standard is slowly being replaced by network or fieldbus communications. Fieldbus is a
multi-drop digital two-way communication link between intelligent devices. Fieldbus allows
the connection of a number of sensors all located in the same area to the same cable. Fieldbus
comes in many varieties depending on the manufacturer and application. Examples include
ASibus, Profibus, Devicenet and Modbus. A more recent trend is the development of
Industrial Ethernet which has the capacity to transport large quantities of data not only for
process control but also to integrate the process with management information systems.
3. Input Modules:-
a)Provides signal conversion and isolation between the internal logic-
b)level signals inside the PLC and the field’s high level signal.
c)The I/O interface section of a PLC connects it to external field devices.
d)The main purpose of the I/O interface is to condition the various signals received from or
sent to the external input and output devices.
e)Input modules converts’ signals from discrete or analog input devices to logic levels
acceptable to PLC’s processor.
3.1 Discrete Input:-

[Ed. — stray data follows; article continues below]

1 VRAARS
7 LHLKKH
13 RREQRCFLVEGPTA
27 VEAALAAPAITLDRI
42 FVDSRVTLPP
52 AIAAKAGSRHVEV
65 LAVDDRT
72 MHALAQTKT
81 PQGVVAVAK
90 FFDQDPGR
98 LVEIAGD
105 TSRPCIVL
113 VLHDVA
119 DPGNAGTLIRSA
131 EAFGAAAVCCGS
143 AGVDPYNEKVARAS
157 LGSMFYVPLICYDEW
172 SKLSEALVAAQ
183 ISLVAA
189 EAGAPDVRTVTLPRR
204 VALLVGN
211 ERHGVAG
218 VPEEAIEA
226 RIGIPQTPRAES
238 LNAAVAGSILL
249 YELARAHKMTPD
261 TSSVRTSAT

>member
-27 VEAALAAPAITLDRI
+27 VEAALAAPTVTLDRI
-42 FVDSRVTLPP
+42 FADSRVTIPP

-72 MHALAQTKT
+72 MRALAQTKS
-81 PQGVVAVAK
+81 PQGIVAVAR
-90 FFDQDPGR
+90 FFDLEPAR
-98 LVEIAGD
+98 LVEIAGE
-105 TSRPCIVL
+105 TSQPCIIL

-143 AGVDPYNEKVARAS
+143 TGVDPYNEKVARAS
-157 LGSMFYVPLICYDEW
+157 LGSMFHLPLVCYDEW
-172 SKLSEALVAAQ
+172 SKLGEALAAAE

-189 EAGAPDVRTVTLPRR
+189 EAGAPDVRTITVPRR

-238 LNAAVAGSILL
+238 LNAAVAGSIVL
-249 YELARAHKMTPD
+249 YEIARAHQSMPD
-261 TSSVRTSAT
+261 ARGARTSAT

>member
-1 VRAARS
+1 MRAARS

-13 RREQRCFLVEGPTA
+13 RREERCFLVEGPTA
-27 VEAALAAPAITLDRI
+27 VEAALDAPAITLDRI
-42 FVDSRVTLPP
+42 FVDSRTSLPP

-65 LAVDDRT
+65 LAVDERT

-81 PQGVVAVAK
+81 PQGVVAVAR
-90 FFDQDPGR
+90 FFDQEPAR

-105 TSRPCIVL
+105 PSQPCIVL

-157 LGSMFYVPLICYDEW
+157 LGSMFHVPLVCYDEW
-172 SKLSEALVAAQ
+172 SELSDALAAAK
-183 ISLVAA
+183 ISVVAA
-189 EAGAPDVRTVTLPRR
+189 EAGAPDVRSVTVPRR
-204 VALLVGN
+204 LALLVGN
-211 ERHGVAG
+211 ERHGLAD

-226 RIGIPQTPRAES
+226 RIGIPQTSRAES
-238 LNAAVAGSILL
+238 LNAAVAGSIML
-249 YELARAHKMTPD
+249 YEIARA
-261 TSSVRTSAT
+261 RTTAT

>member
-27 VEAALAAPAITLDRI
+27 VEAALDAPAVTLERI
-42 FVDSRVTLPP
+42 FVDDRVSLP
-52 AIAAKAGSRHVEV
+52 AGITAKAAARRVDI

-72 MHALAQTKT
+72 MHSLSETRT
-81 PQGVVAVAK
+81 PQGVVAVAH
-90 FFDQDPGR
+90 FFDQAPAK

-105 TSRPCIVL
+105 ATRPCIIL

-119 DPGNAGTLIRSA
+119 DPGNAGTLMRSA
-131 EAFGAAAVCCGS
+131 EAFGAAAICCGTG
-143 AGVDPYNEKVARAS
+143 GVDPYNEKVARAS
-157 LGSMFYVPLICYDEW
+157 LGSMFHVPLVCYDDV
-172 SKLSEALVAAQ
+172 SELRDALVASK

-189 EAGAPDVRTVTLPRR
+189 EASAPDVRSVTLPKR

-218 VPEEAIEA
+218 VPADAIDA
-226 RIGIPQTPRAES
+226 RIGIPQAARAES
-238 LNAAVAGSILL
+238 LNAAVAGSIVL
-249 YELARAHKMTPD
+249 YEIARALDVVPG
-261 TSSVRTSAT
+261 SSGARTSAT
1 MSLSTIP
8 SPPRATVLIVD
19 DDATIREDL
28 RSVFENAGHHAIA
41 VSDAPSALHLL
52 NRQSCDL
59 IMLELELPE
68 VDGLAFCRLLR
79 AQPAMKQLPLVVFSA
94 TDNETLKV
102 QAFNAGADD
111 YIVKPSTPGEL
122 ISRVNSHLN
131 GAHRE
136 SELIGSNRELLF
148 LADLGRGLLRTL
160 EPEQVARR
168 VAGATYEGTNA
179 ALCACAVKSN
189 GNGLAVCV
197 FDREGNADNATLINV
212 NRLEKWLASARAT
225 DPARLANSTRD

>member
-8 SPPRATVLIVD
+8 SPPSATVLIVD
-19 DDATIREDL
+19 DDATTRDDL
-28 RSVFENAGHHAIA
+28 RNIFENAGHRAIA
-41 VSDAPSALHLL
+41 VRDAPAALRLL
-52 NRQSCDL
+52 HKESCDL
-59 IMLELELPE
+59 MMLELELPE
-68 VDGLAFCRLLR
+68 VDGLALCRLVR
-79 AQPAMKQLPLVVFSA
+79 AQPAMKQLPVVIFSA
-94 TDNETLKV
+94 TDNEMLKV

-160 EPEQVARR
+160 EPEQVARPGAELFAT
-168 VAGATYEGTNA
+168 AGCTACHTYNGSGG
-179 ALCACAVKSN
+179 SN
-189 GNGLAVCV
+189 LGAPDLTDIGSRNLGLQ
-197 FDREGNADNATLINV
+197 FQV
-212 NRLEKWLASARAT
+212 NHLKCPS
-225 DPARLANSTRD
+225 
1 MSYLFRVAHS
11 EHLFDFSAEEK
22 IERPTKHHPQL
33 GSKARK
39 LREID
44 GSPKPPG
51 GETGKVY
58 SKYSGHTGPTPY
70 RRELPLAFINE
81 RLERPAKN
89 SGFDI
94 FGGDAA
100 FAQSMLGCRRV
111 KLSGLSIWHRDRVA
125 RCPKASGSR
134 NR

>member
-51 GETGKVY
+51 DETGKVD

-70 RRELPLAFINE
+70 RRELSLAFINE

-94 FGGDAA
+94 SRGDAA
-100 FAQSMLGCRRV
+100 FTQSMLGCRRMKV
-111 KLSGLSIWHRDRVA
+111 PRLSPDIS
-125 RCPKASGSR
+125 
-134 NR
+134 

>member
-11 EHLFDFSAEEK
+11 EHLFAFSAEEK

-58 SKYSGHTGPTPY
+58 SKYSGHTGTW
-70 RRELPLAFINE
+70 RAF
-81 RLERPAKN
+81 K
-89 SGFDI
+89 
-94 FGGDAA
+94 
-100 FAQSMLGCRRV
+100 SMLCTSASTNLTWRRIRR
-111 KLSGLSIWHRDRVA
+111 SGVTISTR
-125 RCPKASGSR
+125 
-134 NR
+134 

A discrete input also referred as digital input is an input that is either ON or OFF is
connected to the PLC digital input. In the ON condition it is referred to as logic 1 or logic
high and in the OFF condition may be referred to as logic o or logic low. It can be toggle
switch, push button etc.
An analog input is an input signal that has a continuous signal. Typical inputs may vary
from 0 to 20mA, 4 to 20mAor 0 to10V. Below, a level transmitter monitors the level of liquid
in the tank. Depending on the level Tx, the signal to the PLC can either increase or decrease
as the level increases or decreases. e.g. temperature and pressure related instruments etc.
Output modules converts signal from the processor to levels capable of driving the connected
discrete or analog output devices.
An analog output is an output signal that has a continuous signal. Typical outputs may vary
from 0 to 20mA, 4 to 20mAor 0 to10V.
A discrete output is either in an ON or OFF condition. Solenoids, contactors coils, lamps are
example of devices connected to the Discrete or digital outputs. Below, the lamp can be
turned ON or OFF by the PLC output it is connected to.
The processor module contains the PLC’s microprocessor, its supporting circuitry, and its
memory system.The main function of the microprocessor is to analyze data coming from
field sensors through input modules, make decisions based on the user’s defined control